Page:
There are many student who after obtaining the title have found work in their countries.
The link with the IPHES allows the students to learn from the best team that investigate human evolution and acquire knowledge of the best techniques.
In the master there are students from countries as diverse as Algeria, India, Thailand, Morocco, Ethiopia, Eritrea, China, Chile, Georgia and Mexico.
Until next July 19th, the pre-enrollment for the 2019-20 course of the Erasmus Mundus Master’s degree in Quaternary Archaeology and Human Evolution, taught at the Rovira i Virgili University of Tarragona (URV) is open. In this master participates researchers of the Institute of Human Paleoecology and Social Evolution (IPHES).
This master’s degree is taught since the 2004-2005 academic year, in partnership with other European institutions: Università degli Studi di Ferrara (Italy), Muséum National d’Histoire Naturelle (Paris, France), and the Tomar Polytechnic Institute.
Since the start of the course, at the URV every year, more than fifteen new students from all the regions of Spain and from many other places in the world, including Italy, Portugal, Algeria, India, Thailand, Ethiopia, Eritrea, China, Indonesia, Armenia, Chile, Argentina, Georgia and Mexico. At the same time, teachers from France, Italy, Chile, Georgia, Israel, Morocco and Mexico have come to Tarragona to teach their expertise, and experts from the URV and IPHES have traveled for educational purposes to these places. In these years, more than one hundred fifty students have obtained the master’s degree after presenting their final research work and after performing a mobility period in other center of the Erasmus Mundus consortium. This mobility period has been financed with Erasmus+ mobility grants.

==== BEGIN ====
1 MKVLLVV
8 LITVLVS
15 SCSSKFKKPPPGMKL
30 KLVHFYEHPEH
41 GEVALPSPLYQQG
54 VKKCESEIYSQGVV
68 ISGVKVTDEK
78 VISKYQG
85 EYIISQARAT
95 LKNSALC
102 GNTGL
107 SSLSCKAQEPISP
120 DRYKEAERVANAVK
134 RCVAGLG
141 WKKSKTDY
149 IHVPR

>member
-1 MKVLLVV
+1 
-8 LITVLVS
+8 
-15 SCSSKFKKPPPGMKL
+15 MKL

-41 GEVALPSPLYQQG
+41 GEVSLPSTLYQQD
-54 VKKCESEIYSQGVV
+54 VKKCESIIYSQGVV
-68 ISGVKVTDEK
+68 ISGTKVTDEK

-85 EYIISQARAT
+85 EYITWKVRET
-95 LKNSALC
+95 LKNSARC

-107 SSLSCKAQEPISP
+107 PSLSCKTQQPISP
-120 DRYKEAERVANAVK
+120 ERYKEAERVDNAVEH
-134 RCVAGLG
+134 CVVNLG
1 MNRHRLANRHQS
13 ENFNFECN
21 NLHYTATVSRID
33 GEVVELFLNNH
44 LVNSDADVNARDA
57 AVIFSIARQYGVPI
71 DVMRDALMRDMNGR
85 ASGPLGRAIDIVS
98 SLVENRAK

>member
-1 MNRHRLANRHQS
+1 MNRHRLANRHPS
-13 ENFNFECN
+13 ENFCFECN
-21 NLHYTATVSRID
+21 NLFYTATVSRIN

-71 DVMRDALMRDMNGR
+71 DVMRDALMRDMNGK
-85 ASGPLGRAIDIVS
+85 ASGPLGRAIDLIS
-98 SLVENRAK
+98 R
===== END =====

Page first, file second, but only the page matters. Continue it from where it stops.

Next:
Carlos Lorenzo, professor of the URV and coordinator of the Teaching Area of IPHES, declared: “All these reasons makes the master’s degree very attractive because, in addition, there are many who after obtaining the degree they have found work in the countries where they come from”. The archaeologist himself emphasize, “The link with the IPHES allows students to learn from the best teams that investigate human evolution in different European centers. Our consortium ins a great school that allows them to learn the best techniques. ” In this sense, Carlos Lorenzo pointed out that the aforementioned institutions are the hard core of this consortium, but there are other collaborations with others institutions from Germany, England, different parts of Spain, etc.
The research projects that are currently being developed in Eurasia, by the IPHES, such as Atapuerca, Orce in Spain, or Dmanisi in Georgia are some of the attractiveness to students. They foresee the possibility to work in key sites to develop a research about important issues in the study of human evolution, such as the different aspects that explain the first dispersions, the routes followed, the species that carried them out, etc.